Galanthus elwesii generally has two green marks on each of the three inner segments but there is group within the genus which has a single mark only which is why they are known as Galanthus elwesii  monostictus, literally one mark. There are several cultivars within this group and the one which does best in my garden is this one, called ‘Barnes’.

Galanthus elwesii monostictus 'Barnes' (12)
Galanthus elwesii monostictus ‘Barnes’
Galanthus elwesii monostictus 'Barnes' (6)
Galanthus elwesii monostictus ‘Barnes’

I have a special fondness for Galanthus elwesii monostictus as it was the first snowdrop I grew from seed and this at a time when the only snowdrops I had in the garden were the common snowdrop, Galanthus nivalis, and its double form Galanthus nivalis flore pleno. Those snowdrops grown from seed are still growing well in the garden nearly thirty years after being sown and the number of varieties of snowdrops in the garden has increased to, I imagine, about 250.

Galanthus elwesii monostictus 'Barnes' (2)
Galanthus elwesii monostictus ‘Barnes’

Yet, it is always the first to open which brings the special excitement. More will follow shortly as there are several groups showing their snouts above the ground and, perhaps, a dozen varieties will have opened before Christmas, all quite early as the main snowdrop season does not arrive until February. After that the later varieties will keep the show going until March so there are snowdrops in the garden over six months of the year. Is there a plant to match such a range of flowering times or which provides interest through the dark winter months? Not that I know of and it is one reason I like them so much.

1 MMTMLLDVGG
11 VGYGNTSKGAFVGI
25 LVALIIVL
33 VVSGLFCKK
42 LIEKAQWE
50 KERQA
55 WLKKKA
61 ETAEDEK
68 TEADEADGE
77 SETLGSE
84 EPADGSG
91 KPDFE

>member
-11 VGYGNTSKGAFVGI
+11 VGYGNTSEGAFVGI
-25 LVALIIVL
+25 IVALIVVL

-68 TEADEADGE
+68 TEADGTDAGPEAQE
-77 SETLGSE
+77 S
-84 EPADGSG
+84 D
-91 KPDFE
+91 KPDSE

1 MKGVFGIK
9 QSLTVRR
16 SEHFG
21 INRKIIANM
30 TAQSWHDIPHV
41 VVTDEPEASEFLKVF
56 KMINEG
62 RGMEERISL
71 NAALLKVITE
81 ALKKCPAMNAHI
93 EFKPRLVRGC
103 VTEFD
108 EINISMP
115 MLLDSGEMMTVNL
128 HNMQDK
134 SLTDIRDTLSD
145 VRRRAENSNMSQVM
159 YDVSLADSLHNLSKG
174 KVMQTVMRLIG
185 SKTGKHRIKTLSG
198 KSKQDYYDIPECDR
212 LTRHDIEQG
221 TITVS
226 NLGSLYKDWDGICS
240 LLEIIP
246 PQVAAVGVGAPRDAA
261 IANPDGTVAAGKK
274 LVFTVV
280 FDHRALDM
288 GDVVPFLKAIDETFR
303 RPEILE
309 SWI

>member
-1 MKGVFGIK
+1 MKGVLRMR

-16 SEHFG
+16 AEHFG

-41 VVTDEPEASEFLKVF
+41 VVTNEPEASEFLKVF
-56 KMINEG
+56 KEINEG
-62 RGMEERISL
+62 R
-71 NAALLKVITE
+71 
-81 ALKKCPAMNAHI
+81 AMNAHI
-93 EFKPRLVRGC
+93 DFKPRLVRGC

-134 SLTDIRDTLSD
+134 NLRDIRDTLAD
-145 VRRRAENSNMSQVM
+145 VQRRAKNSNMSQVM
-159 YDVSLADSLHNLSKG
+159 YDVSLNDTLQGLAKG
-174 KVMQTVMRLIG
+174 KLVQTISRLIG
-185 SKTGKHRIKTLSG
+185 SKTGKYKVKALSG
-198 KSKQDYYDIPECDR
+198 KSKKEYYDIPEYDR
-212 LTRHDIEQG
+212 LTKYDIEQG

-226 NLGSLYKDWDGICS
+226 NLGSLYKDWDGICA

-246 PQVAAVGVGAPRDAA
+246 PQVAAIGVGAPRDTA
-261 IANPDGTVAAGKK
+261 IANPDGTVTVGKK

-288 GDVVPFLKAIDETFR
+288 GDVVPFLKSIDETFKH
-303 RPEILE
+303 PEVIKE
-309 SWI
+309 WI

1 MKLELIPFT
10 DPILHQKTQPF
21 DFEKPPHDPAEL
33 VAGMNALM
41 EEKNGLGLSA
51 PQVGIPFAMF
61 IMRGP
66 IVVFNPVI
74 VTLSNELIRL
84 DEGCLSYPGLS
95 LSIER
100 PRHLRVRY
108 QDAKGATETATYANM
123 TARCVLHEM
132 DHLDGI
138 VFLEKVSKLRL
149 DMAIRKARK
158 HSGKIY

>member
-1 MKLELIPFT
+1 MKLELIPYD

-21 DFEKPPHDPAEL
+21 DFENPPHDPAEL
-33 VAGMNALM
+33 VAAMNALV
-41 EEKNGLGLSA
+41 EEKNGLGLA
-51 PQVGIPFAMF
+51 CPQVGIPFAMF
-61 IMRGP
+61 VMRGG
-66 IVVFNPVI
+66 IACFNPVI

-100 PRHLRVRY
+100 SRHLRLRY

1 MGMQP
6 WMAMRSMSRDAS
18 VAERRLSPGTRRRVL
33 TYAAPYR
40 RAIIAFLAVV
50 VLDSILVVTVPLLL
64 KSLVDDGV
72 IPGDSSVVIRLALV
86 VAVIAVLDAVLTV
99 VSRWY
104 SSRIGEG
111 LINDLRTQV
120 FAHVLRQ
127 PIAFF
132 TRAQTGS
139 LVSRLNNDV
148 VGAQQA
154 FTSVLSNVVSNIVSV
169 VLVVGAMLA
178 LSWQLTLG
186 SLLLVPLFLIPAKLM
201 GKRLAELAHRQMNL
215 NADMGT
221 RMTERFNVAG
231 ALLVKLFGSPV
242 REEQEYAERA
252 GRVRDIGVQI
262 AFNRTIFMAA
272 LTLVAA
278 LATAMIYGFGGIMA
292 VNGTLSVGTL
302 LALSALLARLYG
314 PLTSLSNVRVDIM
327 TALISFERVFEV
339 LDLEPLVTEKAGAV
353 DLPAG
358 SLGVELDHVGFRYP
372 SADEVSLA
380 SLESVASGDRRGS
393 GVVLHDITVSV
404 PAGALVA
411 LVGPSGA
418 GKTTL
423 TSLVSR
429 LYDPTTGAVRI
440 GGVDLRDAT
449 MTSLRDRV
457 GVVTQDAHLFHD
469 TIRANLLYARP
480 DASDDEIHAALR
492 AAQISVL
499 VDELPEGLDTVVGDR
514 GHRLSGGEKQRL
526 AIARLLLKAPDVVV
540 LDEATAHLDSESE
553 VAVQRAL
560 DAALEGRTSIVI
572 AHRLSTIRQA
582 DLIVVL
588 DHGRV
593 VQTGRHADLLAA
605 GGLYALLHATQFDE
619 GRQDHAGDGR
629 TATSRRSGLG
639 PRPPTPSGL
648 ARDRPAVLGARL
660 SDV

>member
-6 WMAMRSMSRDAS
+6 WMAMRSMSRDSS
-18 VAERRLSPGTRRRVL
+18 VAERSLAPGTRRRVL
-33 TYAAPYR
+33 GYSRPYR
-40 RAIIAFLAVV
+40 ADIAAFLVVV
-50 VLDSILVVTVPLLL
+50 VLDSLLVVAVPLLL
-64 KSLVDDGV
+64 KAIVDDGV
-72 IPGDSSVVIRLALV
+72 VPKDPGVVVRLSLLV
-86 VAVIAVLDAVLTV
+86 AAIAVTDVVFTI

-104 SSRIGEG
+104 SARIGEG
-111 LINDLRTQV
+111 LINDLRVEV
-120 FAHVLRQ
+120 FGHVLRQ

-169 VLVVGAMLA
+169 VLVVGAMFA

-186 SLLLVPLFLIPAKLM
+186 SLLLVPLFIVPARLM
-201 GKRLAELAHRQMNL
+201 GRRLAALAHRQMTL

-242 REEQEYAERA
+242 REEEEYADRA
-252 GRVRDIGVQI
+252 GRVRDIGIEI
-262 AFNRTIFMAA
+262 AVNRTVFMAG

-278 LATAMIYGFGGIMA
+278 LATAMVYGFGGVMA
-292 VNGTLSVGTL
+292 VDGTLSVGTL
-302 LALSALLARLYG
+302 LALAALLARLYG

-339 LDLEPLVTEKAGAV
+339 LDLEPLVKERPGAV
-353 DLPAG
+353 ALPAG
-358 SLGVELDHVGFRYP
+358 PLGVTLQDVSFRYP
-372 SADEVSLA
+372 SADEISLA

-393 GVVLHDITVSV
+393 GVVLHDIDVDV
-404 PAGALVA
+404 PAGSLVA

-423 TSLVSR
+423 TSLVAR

Galanthus 'Faringdon Double' through leaf
Another snowdrop just appearing is Galanthus ‘Faringdon Double’ and I like the way one has pierced the leaf as it grew reflecting the French name given to snowdrop – Perce Niege.

Paddy Tobin

The Tree at the Top of the Field

The tree at the top of the field is in view from the window where I usually sit in our house. It has been part of the scenery for many years, a native oak clothed in ivy, standing proud in the otherwise tidily cut field boundary. I have photographed it many times over the years; it gives setting and interest to colourful winter sunsets and an interesting focal point to daylight shots.